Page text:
I was always a bit of a Grandpa’s girl.
I’m not sure exactly why. Maybe it was because I loved sitting at his side and listening to hunting stories. When I was 11, I actually started trying to write them down with the intent of making them into a book, but alas, with the disorganized mind of an 11-year-old and the chaos of life in a large family, my notes eventually went the way of the Dodo, never to be recovered or completed. More is the pity, really, because he had some wonderful tales. How many girls could boast that their grandfather was a professional bounty hunter who had looked into the eyes of mountain lions and lynx and bears?
My grandparents figured largely in my life for a number of reasons, and in a weird way I have my mother’s divorces to thank for the enforced exposure with them at various times throughout childhood. Sharing a home, even for short periods of time, certainly fostered a closeness that I don’t think could have been gained any other way. For these things, I cannot feel regret.
When I was 6 and my parents split up, we found ourselves temporarily living with Grammie and Grandpa until Mom could secure a house for us elsewhere. During this dark period in our lives, these two became the very anchors of our young lives, the one unchangeable element in our rapidly changing environment. I remember bedtime stories: Grandpa in his corner recliner, illuminated in the soft yellow lamplight, reading Alice in Wonderland as we nodded off in the darkness.
Grandpa was always awake at first light, and, being a light sleeper, so was I. I would creep out of the sofa bed I shared with my two sisters and tiptoe into the kitchen to find him dropping bacon grease into the cast iron skillet and setting a pan on to poach our eggs. He would turn and smile at me, knowing I was up, and seemingly happy for the company. He taught me, at the age of 6, how to cook bacon and how to poach an egg. To this day, I would rather have that for breakfast than anything else on earth.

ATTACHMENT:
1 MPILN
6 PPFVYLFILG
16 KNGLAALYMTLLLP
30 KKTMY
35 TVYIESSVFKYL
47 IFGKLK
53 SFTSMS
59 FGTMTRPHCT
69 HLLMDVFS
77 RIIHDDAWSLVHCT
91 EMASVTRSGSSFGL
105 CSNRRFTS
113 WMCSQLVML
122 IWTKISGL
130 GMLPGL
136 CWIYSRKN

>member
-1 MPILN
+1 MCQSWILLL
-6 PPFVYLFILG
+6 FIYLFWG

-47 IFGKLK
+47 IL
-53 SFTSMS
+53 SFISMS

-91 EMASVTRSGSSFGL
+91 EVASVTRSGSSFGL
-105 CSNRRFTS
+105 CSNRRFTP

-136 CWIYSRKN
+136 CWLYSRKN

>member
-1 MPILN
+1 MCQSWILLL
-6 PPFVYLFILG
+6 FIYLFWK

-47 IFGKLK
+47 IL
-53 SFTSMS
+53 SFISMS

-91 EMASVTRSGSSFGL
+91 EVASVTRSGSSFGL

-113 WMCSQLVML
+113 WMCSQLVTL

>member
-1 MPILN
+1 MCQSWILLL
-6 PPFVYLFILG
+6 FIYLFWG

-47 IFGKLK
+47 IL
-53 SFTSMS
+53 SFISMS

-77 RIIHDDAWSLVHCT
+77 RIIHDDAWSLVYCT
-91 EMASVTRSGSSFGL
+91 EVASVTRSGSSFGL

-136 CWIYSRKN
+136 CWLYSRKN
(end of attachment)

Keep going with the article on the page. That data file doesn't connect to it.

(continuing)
I treasured our private breakfasts, just me and Grandpa, two strips of bacon and a poached egg on dark toast, a quiet house and the warm circle of light over the kitchen table. We would talk quietly as we watched the blue jays and squirrels in the yard beyond the kitchen window. He was the only adult in my world who did not talk to me like I was a child, and I liked that. I liked that very much indeed.
After breakfast, it would be time for chores and to feed his pack of hunting dogs. I would trail him around the acreage like a shadow, maintaining an almost nonstop chatter, for which he had endless patience. Together we would work while the first warmth of sunlight brushed the tall, black pines to deep green under a pale sky the colour of hopefulness.
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